Birmingham residents have bombarded council phonelines and Twitter and Facebook accounts with an average 11,000 reports of missed bin collections EVERY WEEK since the strike started.

Official figures show complaints about whole roads being missed have soared since the dispute began on June 30 - with more than 120,000 with more than 120,000 being lodged since then.

Many roads have been reported a dozen times or more during the dispute, showing the frustration felt by residents.

Before the industrial dispute began there were an average of under 1,000 reports of missed collections each week.

This crept up to 6,921 at the end of June, before peaking at 18,026 in the week ending July 29.

As the council has brought in more outside contractors and staff on overtime, and during the two-week suspension in strike action, the number has slowly declined and stood at 6,835 complaints a week at the start of September.

Official council data shows the area generating the most complaints is Bartley Green, followed closely by Northfield. In third place is Quinton, the ward represented by John Clancy who resigned as council leader this week over the crisis.

The least complaints have come from Ladywood, Aston and Nechells - areas surrounding the city centre.

Coun Alex Yip (Con, Sutton New Hall) has raised a petition calling for a council tax rebate over the poor service.

He said: ‘It is frustrating how the strikes still have no end with residents across the city left with no choice or a voice in the matter.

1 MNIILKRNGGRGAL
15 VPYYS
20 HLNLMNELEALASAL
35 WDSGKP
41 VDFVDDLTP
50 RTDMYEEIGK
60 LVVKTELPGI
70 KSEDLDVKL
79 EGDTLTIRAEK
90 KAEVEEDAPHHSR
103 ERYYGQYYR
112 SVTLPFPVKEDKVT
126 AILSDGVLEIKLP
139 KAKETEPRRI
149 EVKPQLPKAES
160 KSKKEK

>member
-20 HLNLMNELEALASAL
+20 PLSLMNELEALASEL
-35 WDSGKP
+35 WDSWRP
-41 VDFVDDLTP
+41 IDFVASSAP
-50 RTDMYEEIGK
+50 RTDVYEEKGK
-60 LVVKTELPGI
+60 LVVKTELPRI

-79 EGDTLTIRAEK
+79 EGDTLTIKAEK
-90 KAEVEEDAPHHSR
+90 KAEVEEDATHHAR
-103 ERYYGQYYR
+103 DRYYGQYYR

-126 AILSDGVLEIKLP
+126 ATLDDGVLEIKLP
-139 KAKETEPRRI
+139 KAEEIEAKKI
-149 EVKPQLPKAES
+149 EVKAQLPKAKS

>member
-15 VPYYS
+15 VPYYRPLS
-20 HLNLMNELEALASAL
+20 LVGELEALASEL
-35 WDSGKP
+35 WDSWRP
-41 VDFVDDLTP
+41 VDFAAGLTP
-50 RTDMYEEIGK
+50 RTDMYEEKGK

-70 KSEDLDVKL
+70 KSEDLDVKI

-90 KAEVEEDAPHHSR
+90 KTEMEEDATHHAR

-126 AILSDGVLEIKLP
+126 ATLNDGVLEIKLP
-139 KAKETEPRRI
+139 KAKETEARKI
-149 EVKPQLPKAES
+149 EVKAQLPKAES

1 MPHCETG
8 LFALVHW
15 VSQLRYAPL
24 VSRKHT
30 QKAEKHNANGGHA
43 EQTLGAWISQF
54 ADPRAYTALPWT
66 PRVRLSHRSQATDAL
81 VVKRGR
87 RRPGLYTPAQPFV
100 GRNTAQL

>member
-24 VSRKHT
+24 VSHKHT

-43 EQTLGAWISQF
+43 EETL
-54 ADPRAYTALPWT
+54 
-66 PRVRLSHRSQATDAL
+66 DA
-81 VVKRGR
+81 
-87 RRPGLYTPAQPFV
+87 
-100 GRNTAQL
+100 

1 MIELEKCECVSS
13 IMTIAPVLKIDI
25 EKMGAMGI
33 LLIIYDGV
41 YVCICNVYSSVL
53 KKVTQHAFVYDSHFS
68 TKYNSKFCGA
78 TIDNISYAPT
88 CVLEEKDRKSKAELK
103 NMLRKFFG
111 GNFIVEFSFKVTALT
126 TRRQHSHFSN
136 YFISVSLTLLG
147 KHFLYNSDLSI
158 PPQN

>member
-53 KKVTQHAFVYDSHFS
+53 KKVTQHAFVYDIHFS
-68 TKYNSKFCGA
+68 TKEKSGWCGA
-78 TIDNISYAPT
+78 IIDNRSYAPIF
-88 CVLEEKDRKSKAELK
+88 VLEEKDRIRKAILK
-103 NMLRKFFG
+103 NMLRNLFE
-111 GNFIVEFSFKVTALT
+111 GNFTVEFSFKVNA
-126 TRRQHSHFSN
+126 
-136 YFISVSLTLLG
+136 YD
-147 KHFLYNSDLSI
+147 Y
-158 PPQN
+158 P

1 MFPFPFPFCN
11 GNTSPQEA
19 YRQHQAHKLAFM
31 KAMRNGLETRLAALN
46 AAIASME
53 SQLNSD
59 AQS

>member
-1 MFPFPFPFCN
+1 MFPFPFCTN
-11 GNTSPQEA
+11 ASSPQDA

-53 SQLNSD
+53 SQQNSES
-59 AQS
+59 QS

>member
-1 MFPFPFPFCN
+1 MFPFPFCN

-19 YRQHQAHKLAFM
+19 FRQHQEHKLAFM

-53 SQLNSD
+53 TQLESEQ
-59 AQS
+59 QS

“Despite being inundated with complaints the council has, for months on end, failed to resolve the dispute and provide this basic service.

Councillor Alex Yip

“I encourage people to sign the petition putting pressure on the council to listen to the plight of residents and properly consider their right to compensation.”

The city’s fleet of up to 100 bin wagons are supposed to collect rubbish from about 360,000 households and properties each week.

The key figure is that there were 120,261 roads for which missed collections were reported - which works out at about 11,000 roads per week.

Because there was a two-week break in the strike, the figure for some weeks will be much higher. There are also many complaints of individual properties missed.

The council’s interim leader Ian Ward (Lab, Shard End) has restated his commitment to resolve the dispute.

He said: “I am keen for the council to move on from its recent challenges and build trust and respect with the citizens of Birmingham, other councillors, officers and the trades unions.

“In relation to the dispute over refuse collection, I am making a personal commitment to find a way forward so we have a resolution to the issue.

“This will happen by working constructively through Acas to find a way forward. We have to give full regard to legal advice and be mindful of the litigation that is currently in place, but I am confident this can be done.”